Recent mutational and translational studies have revealed that the Ras/Raf/mitogen-activated protein kinase kinase (MEK)/extracellular signal-regulated kinase (ERK) pathway plays a key role in melanomagenesis. Mutations in NRAS and BRAF are found in the majority of melanomas resulting in the formation of constitutively active NRAS and BRAF molecules, which leads to the proliferation and survival of melanoma cells through the activation of MEK/ERK signals. Inhibitors of BRAF or MEK significantly extend the progression-free survival and overall survival of melanoma patients compared with conventional chemotherapies. Combining BRAF and MEK inhibitors further enhances the clinical effectiveness. Cytotoxic T-lymphocyte-associated antigen 4 (CTLA-4) is an immune checkpoint molecule that downregulates T-cell activation by binding to B7 (CD80/CD86) molecules on antigen-presenting cells. Programmed death receptor ligand 1 on melanoma cells negatively regulates T-cell function by binding to the programmed death-1 (PD-1) receptor on T cells. Antibodies against CTLA-4 and PD-1 also enhance the survival of melanoma patients. In this review, we summarize the clinical effectiveness and adverse events of the BRAF inhibitors, MEK inhibitors and anti-immune checkpoint antibodies in melanoma treatment.

  1. Immigrant Nation

    Science.gov (United States)

    Hoffert, Barbara

    2008-01-01

    In an August 14, 2008 story, the New York Times reported that ethnic and racial minorities will likely be a majority of the U.S. population by 2042. Many of the blacks, Asians, Hispanics, and others constituting this emerging majority will be immigrants or the children of immigrants; the number of foreigners hitting these shores is projected to…

  2. Slipping past the spindle assembly checkpoint.

    Science.gov (United States)

    Subramanian, Radhika; Kapoor, Tarun M

    2013-11-01

    Error-free genome segregation depends on the spindle assembly checkpoint (SAC), a signalling network that delays anaphase onset until chromosomes have established proper spindle attachments. Three reports now quantitatively examine the sensitivity and robustness of the SAC response.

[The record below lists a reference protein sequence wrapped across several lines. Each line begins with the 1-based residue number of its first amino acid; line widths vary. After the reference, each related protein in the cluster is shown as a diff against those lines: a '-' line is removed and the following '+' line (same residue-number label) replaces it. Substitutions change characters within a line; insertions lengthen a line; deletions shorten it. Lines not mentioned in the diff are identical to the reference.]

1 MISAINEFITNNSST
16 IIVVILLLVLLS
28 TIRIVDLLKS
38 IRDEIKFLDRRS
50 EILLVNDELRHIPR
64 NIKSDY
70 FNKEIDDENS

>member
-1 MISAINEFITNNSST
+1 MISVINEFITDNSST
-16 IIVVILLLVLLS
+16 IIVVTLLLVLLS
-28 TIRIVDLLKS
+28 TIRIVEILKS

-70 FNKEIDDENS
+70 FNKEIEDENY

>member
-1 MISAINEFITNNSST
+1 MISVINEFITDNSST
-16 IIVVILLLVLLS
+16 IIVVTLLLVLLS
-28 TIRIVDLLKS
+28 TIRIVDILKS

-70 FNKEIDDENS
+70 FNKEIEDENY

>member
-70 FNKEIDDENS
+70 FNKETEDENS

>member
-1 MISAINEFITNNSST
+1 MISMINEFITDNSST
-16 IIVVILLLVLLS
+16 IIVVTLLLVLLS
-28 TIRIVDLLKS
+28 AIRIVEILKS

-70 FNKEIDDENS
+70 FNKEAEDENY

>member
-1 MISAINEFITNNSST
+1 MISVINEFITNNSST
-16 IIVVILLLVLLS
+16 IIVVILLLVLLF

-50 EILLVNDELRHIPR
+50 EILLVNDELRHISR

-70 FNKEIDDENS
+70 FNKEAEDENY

3. REVIEW OF CHECKPOINTING ALGORITHMS IN DISTRIBUTED SYSTEMS

    Directory of Open Access Journals (Sweden)

    Poonam Gahlan

    2010-06-01

    Full Text Available Checkpointing is the process of saving the status information. Checkpoint is defined as a designated place in a program at which normal processing is interrupted specifically to preserve the status information necessary to allow resumption of processing at a later time. Mobile computing raises many new issues such as lack of stablestorage, low bandwidth of wireless channel, high mobility, and limited battery life. Coordinated checkpointing is an attractive approach for transparently adding fault tolerance to distributed applications since it avoids domino effects and minimizes the stable storage requirement. This paper presents the review of the algorithms,which have been reported in the literature for checkpointing. This paper also covers backward error recovery techniques for distributed systems specially the distributed mobile systems.

  4. Choreography of the 9-1-1 checkpoint complex: DDK puts a check on the checkpoints.

    Science.gov (United States)

    Paek, Andrew L; Weinert, Ted

    2010-11-24

    Checkpoint proteins respond to DNA damage by halting the cell cycle until the damage is repaired. In this issue of Molecular Cell, Furuya et al. (2010) provide evidence that checkpoint proteins need to be removed from sites of damage in order to properly repair it.

  5. Asynchronous Checkpoint Migration with MRNet in the Scalable Checkpoint / Restart Library

    Energy Technology Data Exchange (ETDEWEB)

    Mohror, K; Moody, A; de Supinski, B R

    2012-03-20

    Applications running on today's supercomputers tolerate failures by periodically saving their state in checkpoint files on stable storage, such as a parallel file system. Although this approach is simple, the overhead of writing the checkpoints can be prohibitive, especially for large-scale jobs. In this paper, we present initial results of an enhancement to our Scalable Checkpoint/Restart Library (SCR). We employ MRNet, a tree-based overlay network library, to transfer checkpoints from the compute nodes to the parallel file system asynchronously. This enhancement increases application efficiency by removing the need for an application to block while checkpoints are transferred to the parallel file system. We show that the integration of SCR with MRNet can reduce the time spent in I/O operations by as much as 15x. However, our experiments exposed new scalability issues with our initial implementation. We discuss the sources of the scalability problems and our plans to address them.

  6. Checkpoint triggering in a computer system

    Science.gov (United States)

    Cher, Chen-Yong

    2016-09-06